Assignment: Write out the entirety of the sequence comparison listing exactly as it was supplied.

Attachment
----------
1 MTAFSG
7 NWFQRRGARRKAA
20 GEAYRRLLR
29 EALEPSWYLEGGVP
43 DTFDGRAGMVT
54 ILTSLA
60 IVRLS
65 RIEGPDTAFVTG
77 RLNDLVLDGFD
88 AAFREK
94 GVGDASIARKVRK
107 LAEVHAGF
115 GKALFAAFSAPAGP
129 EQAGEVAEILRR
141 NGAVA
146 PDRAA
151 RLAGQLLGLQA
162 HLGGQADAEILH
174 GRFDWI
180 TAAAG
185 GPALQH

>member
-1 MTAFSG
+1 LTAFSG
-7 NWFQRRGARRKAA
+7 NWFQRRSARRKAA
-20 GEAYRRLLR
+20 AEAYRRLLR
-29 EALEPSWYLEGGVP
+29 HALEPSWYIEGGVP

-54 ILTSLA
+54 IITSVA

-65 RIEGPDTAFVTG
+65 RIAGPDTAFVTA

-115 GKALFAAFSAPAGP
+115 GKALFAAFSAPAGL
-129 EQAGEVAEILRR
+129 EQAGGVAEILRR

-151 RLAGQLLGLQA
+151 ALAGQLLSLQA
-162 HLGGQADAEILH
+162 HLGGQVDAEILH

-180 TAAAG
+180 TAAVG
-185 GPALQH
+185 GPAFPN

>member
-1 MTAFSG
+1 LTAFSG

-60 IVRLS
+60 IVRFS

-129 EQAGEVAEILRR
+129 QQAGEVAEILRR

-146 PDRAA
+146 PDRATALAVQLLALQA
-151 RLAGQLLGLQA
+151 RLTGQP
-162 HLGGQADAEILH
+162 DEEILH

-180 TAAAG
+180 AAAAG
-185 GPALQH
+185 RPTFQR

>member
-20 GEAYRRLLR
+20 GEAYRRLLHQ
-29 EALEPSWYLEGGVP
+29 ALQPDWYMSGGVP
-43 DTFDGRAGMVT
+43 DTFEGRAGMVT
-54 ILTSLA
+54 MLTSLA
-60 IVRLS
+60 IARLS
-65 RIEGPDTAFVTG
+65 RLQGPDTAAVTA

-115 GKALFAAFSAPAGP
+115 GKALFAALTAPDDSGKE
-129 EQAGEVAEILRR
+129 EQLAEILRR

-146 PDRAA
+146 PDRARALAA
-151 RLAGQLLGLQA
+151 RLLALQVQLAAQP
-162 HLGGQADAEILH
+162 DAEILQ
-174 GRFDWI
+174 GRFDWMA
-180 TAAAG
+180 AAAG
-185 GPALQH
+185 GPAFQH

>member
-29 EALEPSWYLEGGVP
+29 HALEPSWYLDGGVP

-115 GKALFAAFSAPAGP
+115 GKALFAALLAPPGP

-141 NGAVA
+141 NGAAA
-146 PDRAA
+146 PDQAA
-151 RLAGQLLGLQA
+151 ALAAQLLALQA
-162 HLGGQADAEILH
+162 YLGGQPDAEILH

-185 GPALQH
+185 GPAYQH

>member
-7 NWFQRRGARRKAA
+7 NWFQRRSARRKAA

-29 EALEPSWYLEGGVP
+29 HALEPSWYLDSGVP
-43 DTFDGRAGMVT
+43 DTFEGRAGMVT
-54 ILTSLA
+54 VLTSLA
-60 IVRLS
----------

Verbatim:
1 MTAFSG
7 NWFQRRGARRKAA
20 GEAYRRLLR
29 EALEPSWYLEGGVP
43 DTFDGRAGMVT
54 ILTSLA
60 IVRLS
65 RIEGPDTAFVTG
77 RLNDLVLDGFD
88 AAFREK
94 GVGDASIARKVRK
107 LAEVHAGF
115 GKALFAAFSAPAGP
129 EQAGEVAEILRR
141 NGAVA
146 PDRAA
151 RLAGQLLGLQA
162 HLGGQADAEILH
174 GRFDWI
180 TAAAG
185 GPALQH

>member
-1 MTAFSG
+1 LTAFSG
-7 NWFQRRGARRKAA
+7 NWFQRRSARRKAA
-20 GEAYRRLLR
+20 AEAYRRLLR
-29 EALEPSWYLEGGVP
+29 HALEPSWYIEGGVP

-54 ILTSLA
+54 IITSVA

-65 RIEGPDTAFVTG
+65 RIAGPDTAFVTA

-115 GKALFAAFSAPAGP
+115 GKALFAAFSAPAGL
-129 EQAGEVAEILRR
+129 EQAGGVAEILRR

-151 RLAGQLLGLQA
+151 ALAGQLLSLQA
-162 HLGGQADAEILH
+162 HLGGQVDAEILH

-180 TAAAG
+180 TAAVG
-185 GPALQH
+185 GPAFPN

>member
-1 MTAFSG
+1 LTAFSG

-60 IVRLS
+60 IVRFS

-129 EQAGEVAEILRR
+129 QQAGEVAEILRR

-146 PDRAA
+146 PDRATALAVQLLALQA
-151 RLAGQLLGLQA
+151 RLTGQP
-162 HLGGQADAEILH
+162 DEEILH

-180 TAAAG
+180 AAAAG
-185 GPALQH
+185 RPTFQR

>member
-20 GEAYRRLLR
+20 GEAYRRLLHQ
-29 EALEPSWYLEGGVP
+29 ALQPDWYMSGGVP
-43 DTFDGRAGMVT
+43 DTFEGRAGMVT
-54 ILTSLA
+54 MLTSLA
-60 IVRLS
+60 IARLS
-65 RIEGPDTAFVTG
+65 RLQGPDTAAVTA

-115 GKALFAAFSAPAGP
+115 GKALFAALTAPDDSGKE
-129 EQAGEVAEILRR
+129 EQLAEILRR

-146 PDRAA
+146 PDRARALAA
-151 RLAGQLLGLQA
+151 RLLALQVQLAAQP
-162 HLGGQADAEILH
+162 DAEILQ
-174 GRFDWI
+174 GRFDWMA
-180 TAAAG
+180 AAAG
-185 GPALQH
+185 GPAFQH

>member
-29 EALEPSWYLEGGVP
+29 HALEPSWYLDGGVP

-115 GKALFAAFSAPAGP
+115 GKALFAALLAPPGP

-141 NGAVA
+141 NGAAA
-146 PDRAA
+146 PDQAA
-151 RLAGQLLGLQA
+151 ALAAQLLALQA
-162 HLGGQADAEILH
+162 YLGGQPDAEILH

-185 GPALQH
+185 GPAYQH

>member
-7 NWFQRRGARRKAA
+7 NWFQRRSARRKAA

-29 EALEPSWYLEGGVP
+29 HALEPSWYLDSGVP
-43 DTFDGRAGMVT
+43 DTFEGRAGMVT
-54 ILTSLA
+54 VLTSLA
-60 IVRLS